I'm only on chapter two right now, but so far everything is sunshine and roses.
Middle-class markets are likely to erode. Many consumer-facing businesses design and market goods based on a three-tier household model, including a small upper-income tier, a small lower-income tier and a broad middle-income tier. Pressure on the middle class may favor a primarily two-tier structure, with upper-income households representing roughly 20% and lower-income households making up the remaining 80%.
Our analysis suggests that the pace of labor force displacement in the coming decade could be two to three times as fast as during other big transformational periods of labor automation in modern history (see Figure 27). In trying to estimate the coming dislocation, we looked at the peak movement from agriculture to industry and the movement out of manufacturing into services.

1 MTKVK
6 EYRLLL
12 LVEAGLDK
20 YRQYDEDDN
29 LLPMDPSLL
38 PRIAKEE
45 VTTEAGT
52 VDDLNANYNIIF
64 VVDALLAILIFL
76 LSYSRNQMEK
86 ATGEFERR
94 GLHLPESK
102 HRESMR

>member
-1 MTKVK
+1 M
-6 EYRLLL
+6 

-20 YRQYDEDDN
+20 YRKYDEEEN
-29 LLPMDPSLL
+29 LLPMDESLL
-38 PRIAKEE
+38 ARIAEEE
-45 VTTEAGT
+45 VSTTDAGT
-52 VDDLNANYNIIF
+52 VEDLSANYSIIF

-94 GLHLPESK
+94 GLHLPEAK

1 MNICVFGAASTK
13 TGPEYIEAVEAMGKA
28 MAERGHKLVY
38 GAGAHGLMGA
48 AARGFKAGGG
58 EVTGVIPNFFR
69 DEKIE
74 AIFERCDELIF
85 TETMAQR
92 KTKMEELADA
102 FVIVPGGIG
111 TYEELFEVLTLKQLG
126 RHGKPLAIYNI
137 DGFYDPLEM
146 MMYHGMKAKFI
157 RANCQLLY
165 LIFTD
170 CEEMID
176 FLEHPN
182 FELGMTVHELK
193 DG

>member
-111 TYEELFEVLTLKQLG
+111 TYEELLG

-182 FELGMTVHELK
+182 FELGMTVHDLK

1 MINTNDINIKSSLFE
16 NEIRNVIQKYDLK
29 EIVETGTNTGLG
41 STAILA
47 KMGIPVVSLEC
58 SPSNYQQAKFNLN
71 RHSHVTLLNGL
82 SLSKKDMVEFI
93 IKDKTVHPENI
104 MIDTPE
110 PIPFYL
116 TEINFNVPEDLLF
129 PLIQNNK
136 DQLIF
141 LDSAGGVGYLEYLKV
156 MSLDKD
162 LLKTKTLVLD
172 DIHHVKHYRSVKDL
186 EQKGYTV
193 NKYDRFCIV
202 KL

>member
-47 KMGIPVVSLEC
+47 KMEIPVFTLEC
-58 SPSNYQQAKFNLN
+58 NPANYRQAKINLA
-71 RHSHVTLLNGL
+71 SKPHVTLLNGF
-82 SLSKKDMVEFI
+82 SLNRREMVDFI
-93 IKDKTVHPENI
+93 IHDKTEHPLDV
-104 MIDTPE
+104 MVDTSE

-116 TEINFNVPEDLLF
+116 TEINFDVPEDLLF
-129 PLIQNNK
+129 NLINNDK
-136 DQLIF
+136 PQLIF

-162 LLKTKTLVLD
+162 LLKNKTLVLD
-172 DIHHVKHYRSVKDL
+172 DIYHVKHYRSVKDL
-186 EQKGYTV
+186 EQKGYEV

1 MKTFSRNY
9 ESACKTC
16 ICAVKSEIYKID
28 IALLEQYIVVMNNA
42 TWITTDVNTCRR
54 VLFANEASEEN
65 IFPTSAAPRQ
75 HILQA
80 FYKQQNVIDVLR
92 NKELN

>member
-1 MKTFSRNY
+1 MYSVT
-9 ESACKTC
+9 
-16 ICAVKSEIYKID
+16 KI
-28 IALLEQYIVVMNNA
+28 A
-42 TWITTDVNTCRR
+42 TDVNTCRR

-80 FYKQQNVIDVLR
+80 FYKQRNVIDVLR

Yeah I just had this pointed out to me this morning. Need to crank through it. For comparison's sake, McKinsey's similar study and 1966's Technology and the American Economy.
I'm a little doubtful as to Bain's conclusions. Here's the McKinsey:
In the 1960s, US President Lyndon Johnson empaneled a “National Commission on Technology, Automation, and Economic Progress.” Among its conclusions was “the basic fact that technology destroys jobs, but not work.”
McKinsey argued that the key was retraining, and a lot of it. It's possible that the Bain presumes there will be none in which case, yeah, it's gonna be shitty.